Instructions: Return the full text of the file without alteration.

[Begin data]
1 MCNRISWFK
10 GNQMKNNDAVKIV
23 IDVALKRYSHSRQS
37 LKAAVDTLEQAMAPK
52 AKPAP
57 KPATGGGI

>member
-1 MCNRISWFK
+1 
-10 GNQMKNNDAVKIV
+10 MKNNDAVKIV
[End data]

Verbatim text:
1 MCNRISWFK
10 GNQMKNNDAVKIV
23 IDVALKRYSHSRQS
37 LKAAVDTLEQAMAPK
52 AKPAP
57 KPATGGGI

>member
-1 MCNRISWFK
+1 
-10 GNQMKNNDAVKIV
+10 MKNNDAVKIV